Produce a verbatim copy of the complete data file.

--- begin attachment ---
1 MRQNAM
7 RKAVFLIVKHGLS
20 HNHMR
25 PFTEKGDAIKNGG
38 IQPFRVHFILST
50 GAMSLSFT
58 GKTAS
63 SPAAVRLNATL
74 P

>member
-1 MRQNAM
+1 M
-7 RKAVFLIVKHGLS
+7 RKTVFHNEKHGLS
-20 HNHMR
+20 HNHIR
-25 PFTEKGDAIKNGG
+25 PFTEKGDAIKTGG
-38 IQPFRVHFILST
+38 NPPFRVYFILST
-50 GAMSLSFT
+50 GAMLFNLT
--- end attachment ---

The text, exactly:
1 MRQNAM
7 RKAVFLIVKHGLS
20 HNHMR
25 PFTEKGDAIKNGG
38 IQPFRVHFILST
50 GAMSLSFT
58 GKTAS
63 SPAAVRLNATL
74 P

>member
-1 MRQNAM
+1 M
-7 RKAVFLIVKHGLS
+7 RKTVFHNEKHGLS
-20 HNHMR
+20 HNHIR
-25 PFTEKGDAIKNGG
+25 PFTEKGDAIKTGG
-38 IQPFRVHFILST
+38 NPPFRVYFILST
-50 GAMSLSFT
+50 GAMLFNLT